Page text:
It seems like hundreds of new smartphone apps pop up every day, but which ones should you bother trying? Here, TIME offers a look at five apps for iPhone, iPad and Android that stand out and are worth a shot.
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For those without a Kindle or e-reader, Blloon allows users to read popular books on their mobile devices. It’s free, but the the app’s platform comes with a social component: after a certain point, users earn the ability to read more books by inviting friends to join the program or by sharing books. It works at once like the BitTorrent platforms of yesteryear and Spotify. Unlike many mobile readers, however, Blloon’s interface is both simple to navigate and easy to look at for hours on end.
Blloon is available free in the App Store.
Although Google announced Google Fit a while ago, it only recently became available for download. Much like Apple’s iOS 8 health kit, Google Fit is a clean, accurate way to measure activity. Not only does it calculate every step you take, but it also allows you to chart different levels of exercise on a graph so that you can see everything side-by-side. And like everything Google develops, Fit is so sleek and trimmed to the bare essentials that you might actually find yourself un-intimidated and completely willing to use it. In short, unlike most fitness apps, Google’s might actually be able to to help you get fit.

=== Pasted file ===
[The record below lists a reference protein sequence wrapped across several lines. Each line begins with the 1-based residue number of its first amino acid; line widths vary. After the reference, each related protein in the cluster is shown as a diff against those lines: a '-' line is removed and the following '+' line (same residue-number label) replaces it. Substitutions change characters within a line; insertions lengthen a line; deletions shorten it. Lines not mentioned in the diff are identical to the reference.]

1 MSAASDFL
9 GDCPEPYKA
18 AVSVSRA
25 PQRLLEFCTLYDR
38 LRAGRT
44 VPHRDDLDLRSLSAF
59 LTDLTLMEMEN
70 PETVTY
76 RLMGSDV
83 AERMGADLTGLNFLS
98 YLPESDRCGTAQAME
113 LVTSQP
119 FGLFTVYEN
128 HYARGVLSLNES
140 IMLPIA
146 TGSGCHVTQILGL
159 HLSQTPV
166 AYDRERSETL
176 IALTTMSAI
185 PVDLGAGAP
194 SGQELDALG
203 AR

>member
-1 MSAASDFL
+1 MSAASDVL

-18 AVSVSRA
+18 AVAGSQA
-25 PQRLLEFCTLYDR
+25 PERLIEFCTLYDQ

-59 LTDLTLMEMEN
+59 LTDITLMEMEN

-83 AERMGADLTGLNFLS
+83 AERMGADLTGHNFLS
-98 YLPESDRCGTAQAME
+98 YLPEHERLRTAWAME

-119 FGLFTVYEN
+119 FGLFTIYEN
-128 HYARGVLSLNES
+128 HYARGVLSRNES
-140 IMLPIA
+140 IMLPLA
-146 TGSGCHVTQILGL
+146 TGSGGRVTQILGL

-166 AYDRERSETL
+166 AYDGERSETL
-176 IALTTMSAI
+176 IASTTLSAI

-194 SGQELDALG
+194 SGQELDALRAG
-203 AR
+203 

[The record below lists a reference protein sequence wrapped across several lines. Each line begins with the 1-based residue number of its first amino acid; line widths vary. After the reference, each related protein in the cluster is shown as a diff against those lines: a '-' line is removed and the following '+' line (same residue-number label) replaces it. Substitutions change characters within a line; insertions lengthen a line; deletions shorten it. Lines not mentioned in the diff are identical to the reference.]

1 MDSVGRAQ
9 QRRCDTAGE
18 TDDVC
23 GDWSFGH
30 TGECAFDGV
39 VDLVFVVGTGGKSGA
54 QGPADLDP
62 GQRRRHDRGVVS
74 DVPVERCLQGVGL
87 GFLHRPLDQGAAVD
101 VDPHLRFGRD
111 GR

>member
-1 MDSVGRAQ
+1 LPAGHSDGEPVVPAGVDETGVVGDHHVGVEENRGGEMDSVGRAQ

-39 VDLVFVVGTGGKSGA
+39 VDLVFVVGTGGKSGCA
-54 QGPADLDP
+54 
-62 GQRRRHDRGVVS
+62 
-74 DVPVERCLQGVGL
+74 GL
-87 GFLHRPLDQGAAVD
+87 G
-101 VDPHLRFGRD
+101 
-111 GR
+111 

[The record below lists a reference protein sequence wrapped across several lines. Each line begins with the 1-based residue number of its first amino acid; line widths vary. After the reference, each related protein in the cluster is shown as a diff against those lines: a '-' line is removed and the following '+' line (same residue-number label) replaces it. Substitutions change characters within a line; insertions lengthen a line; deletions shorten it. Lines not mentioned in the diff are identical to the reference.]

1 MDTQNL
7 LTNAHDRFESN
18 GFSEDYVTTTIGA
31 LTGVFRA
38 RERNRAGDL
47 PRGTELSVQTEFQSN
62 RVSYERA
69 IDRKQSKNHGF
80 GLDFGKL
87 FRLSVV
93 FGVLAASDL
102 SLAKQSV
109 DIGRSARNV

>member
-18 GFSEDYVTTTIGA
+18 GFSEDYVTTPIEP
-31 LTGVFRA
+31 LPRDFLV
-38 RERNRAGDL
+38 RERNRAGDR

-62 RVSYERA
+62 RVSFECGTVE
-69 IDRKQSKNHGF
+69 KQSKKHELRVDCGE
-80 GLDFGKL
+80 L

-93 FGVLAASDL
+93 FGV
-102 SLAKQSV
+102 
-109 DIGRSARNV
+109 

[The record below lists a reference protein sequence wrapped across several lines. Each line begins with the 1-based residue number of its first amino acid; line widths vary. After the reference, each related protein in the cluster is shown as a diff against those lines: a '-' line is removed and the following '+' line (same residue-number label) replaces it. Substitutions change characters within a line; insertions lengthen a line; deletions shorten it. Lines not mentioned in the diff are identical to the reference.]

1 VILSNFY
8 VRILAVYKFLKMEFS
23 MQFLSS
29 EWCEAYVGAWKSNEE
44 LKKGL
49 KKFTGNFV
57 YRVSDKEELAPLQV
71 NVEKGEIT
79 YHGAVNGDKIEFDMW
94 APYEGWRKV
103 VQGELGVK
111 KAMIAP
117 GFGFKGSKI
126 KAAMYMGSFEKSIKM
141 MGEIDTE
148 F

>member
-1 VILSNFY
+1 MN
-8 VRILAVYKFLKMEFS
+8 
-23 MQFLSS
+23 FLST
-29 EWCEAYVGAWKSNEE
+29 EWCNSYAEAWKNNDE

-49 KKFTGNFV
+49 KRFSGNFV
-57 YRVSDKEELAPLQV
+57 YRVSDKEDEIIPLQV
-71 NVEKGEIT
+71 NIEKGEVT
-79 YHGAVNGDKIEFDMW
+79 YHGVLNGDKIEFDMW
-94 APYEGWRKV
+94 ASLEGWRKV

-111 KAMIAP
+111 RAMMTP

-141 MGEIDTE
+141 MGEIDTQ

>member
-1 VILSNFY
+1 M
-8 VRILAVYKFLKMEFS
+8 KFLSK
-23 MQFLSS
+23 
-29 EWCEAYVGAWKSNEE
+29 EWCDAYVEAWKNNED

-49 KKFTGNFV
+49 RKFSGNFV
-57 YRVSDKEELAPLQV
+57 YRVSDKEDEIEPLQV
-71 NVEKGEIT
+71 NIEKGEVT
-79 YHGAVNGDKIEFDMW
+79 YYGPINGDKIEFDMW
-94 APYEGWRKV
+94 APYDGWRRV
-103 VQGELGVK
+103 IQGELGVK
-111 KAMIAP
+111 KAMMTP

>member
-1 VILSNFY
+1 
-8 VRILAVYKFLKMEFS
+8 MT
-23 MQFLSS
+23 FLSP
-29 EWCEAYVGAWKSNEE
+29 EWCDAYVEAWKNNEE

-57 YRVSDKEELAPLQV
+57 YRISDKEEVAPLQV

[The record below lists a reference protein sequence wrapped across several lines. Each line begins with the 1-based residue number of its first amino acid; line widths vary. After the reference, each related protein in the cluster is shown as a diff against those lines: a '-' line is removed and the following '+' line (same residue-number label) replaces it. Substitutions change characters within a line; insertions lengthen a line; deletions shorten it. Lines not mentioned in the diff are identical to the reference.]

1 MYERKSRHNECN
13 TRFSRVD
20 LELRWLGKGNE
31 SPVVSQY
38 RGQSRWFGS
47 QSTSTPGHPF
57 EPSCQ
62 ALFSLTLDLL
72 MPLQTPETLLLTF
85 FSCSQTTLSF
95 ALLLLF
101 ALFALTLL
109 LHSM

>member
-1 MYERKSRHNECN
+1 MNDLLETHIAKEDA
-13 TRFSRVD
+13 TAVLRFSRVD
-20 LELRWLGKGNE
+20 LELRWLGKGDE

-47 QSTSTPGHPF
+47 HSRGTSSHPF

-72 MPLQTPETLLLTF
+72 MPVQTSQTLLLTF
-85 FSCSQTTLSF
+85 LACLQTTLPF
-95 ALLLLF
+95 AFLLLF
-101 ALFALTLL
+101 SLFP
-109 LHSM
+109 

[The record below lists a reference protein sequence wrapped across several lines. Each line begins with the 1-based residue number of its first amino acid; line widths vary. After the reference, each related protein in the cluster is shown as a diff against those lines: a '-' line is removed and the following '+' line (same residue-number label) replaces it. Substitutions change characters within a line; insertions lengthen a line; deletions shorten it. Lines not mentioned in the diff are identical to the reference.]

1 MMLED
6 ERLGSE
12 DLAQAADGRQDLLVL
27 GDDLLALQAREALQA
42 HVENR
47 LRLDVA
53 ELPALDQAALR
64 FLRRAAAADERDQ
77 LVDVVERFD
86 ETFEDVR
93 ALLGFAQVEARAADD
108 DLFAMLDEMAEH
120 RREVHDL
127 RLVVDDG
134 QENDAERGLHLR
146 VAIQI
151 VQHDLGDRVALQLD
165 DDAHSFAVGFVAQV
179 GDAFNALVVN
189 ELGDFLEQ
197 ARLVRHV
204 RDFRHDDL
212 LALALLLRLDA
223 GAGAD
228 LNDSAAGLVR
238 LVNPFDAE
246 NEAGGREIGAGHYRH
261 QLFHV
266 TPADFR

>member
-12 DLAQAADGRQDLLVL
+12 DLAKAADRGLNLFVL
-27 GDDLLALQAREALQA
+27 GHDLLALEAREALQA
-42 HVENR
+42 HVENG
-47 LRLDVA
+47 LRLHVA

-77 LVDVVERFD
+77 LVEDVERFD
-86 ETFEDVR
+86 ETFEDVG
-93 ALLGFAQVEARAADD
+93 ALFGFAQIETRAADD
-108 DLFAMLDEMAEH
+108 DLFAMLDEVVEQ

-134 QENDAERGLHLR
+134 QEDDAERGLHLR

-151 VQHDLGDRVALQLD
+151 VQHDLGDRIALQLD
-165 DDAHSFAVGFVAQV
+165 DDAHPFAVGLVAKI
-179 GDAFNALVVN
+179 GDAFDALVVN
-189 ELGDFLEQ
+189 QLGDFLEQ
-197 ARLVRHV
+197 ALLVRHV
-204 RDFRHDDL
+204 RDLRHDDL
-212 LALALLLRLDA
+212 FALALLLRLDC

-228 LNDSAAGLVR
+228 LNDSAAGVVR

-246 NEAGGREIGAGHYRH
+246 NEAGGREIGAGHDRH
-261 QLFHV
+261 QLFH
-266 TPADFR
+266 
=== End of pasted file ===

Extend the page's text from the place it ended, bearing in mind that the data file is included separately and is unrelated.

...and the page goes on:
Google Fit is available free in the Google Play store.
The difference between Spotify and TIDAL is the same as the difference between Apple’s standard white ear buds and high-quality headphones: After hearing the difference, it’s impossible to overlook how deficient and how dull basic audio technology truly is. TIDAL is the first program that offers high fidelity streaming. Although TIDAL’s lossless music streaming costs $19.99 a month, the service blows away Spotify’s standard MP3s and offers a variety of other services, including reverse music search, offline use of the program and playlists by journalists.
This summer, when my friends and I took a trip to visit several Civil War battlegrounds, there were tintype stands all over the nearby towns. Last year, after Philip Seymour Hoffman passed, a tintype photo he posed for at Sundance floated around the Internet. For too long, tintype has played second fiddle to easily-applied sepia filters—but no longer. Now there’s an app for creating tintype prints that allows you to adjust everything from eye intensity to grain until you’ve reached the perfectly level of haunting antiquity so that your selfies can look like mugshots from 1864.
TinType is available for $0.99 in the App Store.
There is perhaps nothing as terrifying as receiving a low battery alert during a long night out. Knowing our phone has failed us, whether by dying when it’s completely inopportune or announcing a shortage of memory space when we are trying to record Jeter’s last at bat, makes us hate the very technology that, in theory, is meant to streamline our lives. Omnistat aims to help circumnavigate moments such as these by giving you complete information on your phone from your notification center, from IP address to memory usage.
It may seem like overkill, but to know exactly how many hours of browsing, talking, or music-listening we can do on our phones could help avoid the most dreaded moments of smartphone ownership.
Omnistat is available free in the App Store.